- Scottie Pippen and Michael Jordan won six championships together in the 1990s
- But there has been tension over Pippen’s portrayal by Jordan in ‘The Last Dance’
- They had been close over the years but their friendship may now be in jeopardy
There appears to be a split between Scottie Pippen and Michael Jordan after The Last Dance
The pair played together for the Chicago Bulls and were tremendously successful together
Jordan embracing Pippen while watching a Chicago Bulls game together in 2011
Pippen propping up Jordan during the infamous ‘Flu Game’ of the NBA Finals in 1997
Pippen and Jordan with their Bulls team-mates Dennis Rodman (left), Ron Harper (second right) and Toni Kukoc (right) during their second three-peat together
Pippen and Jordan also played together in the ‘Dream Team’ in 1992 and won Olympic gold
It is not clear how close Jordan and Pippen have been since they retired from the game
Jordan, Harper and Pippen have a conversation on the court during a time-out in 1996
Rodman, Jordan, Pippen, Harper and head coach Phil Jackson (left to right) hold their trophies
As far as Michael Jordan is concerned, it’s very simple. Without Scottie Pippen, no one would be that bothered about being like Mike.
Popular Netflix series ‘The Last Dance’ has hit the headlines over the last month with many different narratives coming to the fore. The first focus, Jordan aside, was on Pippen, and how crucial he was to the team at large.
Pippen was there for all six of Jordan’s championships. When it came to it, when his tendon tore, Pippen played through in 1997 to get the Chicago Bulls over the line.
Jordan was frequently complimentary about Pippen in the documentary: ‘He helped me so much in the way I approached the game, in the way I played the game.
‘Whenever they speak Michael Jordan, they should speak Scottie Pippen.
‘I didn’t win without Pippen. And that’s why I consider him my best team-mate of all time.’
Yet there seems to now be an issue between the pair. Jordan was involved in the production of the documentary and episode two seems to be a sticking point.
In that, Pippen basically admitted he had postponed a surgery after the season had ended to get back at general manager Jerry Krause, amid their feud over his low wages. ‘I decided to have surgery late, because I was like, “You know what? I’m not going to fuck my summer up trying to rehab for the season,”‘ he said.
It meant he missed the start of the 1997-98 season and the Bulls suffered. They still had Jordan but did not have his most important team-mate.
Jordan responded to that. He said: ‘Scottie was wrong in that scenario.
‘He could’ve gotten surgery done as soon as the season was over… now I got to start the season knowing Scottie wasn’t going to be around, but we have to find a way to win.
‘I felt like Scottie was being selfish,’ Jordan added in the last few minutes of episode two.
This outlook has, reportedly, left Pippen ‘so angry’ at Jordan. David Kaplan of ESPN 1000 in Chicago went on to say he was ‘beyond livid’ at his former team-mate.
That latest news could represent a shattering of quite a strong relationship, and one in which the pair clearly had serious mutual respect for each other.
Jordan’s son, Marcus, spoke on the Talking Bulls podcast after that emerged and was keen to stress how close his dad and Pippen had been.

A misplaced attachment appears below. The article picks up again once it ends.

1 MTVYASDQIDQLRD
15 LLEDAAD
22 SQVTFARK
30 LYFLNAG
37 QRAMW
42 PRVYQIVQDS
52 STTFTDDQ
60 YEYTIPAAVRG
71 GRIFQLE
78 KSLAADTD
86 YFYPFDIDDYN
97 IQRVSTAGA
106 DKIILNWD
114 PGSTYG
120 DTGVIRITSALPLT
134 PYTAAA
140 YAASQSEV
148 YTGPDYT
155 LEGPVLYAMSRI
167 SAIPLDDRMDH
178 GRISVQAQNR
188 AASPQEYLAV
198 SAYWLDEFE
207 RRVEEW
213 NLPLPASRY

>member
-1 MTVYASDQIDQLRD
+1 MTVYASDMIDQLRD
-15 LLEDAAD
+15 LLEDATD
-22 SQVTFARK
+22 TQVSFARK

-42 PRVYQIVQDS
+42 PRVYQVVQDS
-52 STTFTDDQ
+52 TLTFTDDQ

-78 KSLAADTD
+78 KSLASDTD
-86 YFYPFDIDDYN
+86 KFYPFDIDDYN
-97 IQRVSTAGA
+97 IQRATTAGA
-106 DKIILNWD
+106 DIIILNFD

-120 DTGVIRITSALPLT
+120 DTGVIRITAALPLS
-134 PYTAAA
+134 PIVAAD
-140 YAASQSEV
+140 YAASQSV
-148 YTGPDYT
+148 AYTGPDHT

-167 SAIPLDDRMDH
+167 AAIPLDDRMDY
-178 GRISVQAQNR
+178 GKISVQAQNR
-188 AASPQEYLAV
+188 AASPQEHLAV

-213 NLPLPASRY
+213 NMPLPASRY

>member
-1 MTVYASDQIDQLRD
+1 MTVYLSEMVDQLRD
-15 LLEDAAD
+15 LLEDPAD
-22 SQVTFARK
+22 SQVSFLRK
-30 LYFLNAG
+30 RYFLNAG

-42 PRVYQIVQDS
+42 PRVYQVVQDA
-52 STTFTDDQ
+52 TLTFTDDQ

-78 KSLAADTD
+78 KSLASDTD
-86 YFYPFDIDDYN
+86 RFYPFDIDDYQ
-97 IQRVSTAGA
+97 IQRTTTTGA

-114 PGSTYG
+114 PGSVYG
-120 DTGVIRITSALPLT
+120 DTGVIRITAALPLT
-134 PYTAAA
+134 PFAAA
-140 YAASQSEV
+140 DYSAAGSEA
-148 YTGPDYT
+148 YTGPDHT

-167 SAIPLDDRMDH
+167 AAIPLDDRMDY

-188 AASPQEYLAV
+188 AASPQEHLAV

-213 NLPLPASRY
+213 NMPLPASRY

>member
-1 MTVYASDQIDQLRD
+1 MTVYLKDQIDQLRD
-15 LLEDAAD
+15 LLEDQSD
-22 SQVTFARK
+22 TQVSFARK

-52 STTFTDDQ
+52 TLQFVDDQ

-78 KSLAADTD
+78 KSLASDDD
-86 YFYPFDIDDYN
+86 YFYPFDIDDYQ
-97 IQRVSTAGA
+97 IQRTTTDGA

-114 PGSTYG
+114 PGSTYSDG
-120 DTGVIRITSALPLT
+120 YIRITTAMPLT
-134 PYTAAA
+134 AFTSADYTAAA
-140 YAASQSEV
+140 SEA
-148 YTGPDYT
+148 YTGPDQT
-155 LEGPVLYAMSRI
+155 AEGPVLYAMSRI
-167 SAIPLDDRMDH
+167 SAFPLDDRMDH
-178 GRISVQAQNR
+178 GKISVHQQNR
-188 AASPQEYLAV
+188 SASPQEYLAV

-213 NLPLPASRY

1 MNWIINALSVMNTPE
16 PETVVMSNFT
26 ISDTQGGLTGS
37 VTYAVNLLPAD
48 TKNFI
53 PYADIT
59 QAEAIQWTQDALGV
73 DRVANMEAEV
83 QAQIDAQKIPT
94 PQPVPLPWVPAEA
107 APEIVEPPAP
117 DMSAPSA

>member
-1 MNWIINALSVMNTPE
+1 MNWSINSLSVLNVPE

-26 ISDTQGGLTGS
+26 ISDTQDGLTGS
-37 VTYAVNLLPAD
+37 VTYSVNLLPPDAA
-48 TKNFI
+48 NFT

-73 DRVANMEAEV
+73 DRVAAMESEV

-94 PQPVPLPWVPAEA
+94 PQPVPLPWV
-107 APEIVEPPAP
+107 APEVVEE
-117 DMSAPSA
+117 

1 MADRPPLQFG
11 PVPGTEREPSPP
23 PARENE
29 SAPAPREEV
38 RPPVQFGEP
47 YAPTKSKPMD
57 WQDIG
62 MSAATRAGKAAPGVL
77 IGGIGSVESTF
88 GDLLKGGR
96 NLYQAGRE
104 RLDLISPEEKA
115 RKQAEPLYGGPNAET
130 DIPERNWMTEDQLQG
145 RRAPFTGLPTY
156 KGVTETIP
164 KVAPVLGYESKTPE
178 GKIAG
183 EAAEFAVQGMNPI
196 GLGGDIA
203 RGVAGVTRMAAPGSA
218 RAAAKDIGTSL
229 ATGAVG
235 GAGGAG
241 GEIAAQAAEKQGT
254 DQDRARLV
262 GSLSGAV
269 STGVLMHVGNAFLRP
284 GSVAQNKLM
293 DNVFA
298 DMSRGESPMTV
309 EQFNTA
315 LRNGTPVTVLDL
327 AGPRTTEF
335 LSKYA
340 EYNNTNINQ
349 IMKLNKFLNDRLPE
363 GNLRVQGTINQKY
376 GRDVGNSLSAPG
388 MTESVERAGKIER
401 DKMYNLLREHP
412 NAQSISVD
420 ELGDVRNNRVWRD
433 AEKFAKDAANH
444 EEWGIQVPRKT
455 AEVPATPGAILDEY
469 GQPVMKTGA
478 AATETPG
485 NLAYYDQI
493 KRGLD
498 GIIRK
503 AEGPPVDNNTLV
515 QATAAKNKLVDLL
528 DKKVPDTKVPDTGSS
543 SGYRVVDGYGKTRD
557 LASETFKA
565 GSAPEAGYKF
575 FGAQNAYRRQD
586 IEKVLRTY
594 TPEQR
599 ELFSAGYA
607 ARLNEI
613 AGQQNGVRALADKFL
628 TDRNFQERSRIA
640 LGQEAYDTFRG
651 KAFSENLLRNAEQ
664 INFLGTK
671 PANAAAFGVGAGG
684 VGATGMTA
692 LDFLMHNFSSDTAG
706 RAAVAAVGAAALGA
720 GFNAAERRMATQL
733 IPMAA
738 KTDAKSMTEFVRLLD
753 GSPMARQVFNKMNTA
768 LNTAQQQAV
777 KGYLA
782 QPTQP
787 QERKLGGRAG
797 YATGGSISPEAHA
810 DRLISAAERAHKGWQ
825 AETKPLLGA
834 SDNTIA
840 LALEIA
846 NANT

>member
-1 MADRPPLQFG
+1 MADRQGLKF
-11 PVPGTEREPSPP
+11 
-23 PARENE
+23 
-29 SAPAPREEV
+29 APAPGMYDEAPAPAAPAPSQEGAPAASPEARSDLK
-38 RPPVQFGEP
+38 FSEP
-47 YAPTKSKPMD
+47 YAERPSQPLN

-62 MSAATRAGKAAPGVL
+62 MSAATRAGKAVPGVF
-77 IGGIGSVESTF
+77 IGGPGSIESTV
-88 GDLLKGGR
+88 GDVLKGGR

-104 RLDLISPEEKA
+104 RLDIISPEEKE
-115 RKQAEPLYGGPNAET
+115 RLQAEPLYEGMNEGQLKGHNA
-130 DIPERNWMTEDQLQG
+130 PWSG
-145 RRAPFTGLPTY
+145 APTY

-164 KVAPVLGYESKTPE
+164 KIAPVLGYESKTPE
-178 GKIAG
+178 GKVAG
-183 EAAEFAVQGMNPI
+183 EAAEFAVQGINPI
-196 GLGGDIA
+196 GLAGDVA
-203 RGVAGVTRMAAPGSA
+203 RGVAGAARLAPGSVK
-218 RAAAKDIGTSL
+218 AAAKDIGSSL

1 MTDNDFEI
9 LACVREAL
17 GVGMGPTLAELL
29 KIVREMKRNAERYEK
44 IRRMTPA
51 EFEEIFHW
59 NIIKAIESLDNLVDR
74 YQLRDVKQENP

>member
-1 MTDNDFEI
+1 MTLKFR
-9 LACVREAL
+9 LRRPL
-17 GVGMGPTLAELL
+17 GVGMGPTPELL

He said: ‘The first thing that comes to my mind, is best friend and best team-mate, right hand man… there’s too many words for Scottie.
‘I’ve seen Scottie at the house plenty of times, I didn’t know that article was circulating. But as my dad says, “There is no Michael Jordan without Scottie Pippin”.
‘I can’t speak for their relationship and I don’t want to put words in my dad’s mouth or anything like that, but Scottie’s like an uncle to me.
‘Whenever I see him, I definitely say, “What’s up?” to him and pick his brains at certain times with different things.’
In recent years, there has been evidence that Pippen and Jordan’s friendship had extended beyond the court and their playing days together. While Jordan does not use social media, his old team-mate does and has often been complimentary of Jordan on his public profiles.
Pippen was posting tributes to Jordan on his Instagram account as recently as February, posting a photo of the pair on the page and writing: ‘Happy birthday to my brother’.
The pair were also photographed together at court-side taking in a Chicago Bulls game back in 2011. Both were smiling. At one stage, Jordan even turned and embraced his old friend.
When Pippen was inducted into the basketball Hall of Fame in 2010, there was Jordan too. In fact, he spoke about his one-time colleague and paid tribute to him.
During their playing careers, it must be said that Jordan was a hard man to deal with. There has been criticism of the pressure he put his team-mates under.
Yet in Pippen, he had another ultra-talented player who was able to join him as a leader within the Bulls squad.
In fact, there is a sense that they worked well as a fire-and-ice pairing that kept everyone in check.
‘He was a perfect complement to Michael,’ former Bull Steve Kerr recently said on the Lowe Post podcast.
‘Michael was the hard-ass. You had to be ready every day for his criticism. Scottie would put his arm around you and make sure you were OK. He is a kind soul.’
Toni Kukoc, who Jordan and Pippen targeted when they were part of the ‘Dream Team’ at the 1992 Olympics, saw his role in the dressing room as crucial too.
‘I love Scottie,’ Kukoc said. ‘The guy that helped me the most those first two years was Scottie. He is so easy to play with.
‘I never really felt [the criticism] was mean. I felt like he was trying to point me in the right direction.’
Now Pippen will have to decide whether Jordan’s criticism should be taken in the same way.
Nostalgia, in Greek, is defined as ‘the pain from an old wound’. It would be a shame if The Last Dance’s nostalgic turn leaves a permanent scar.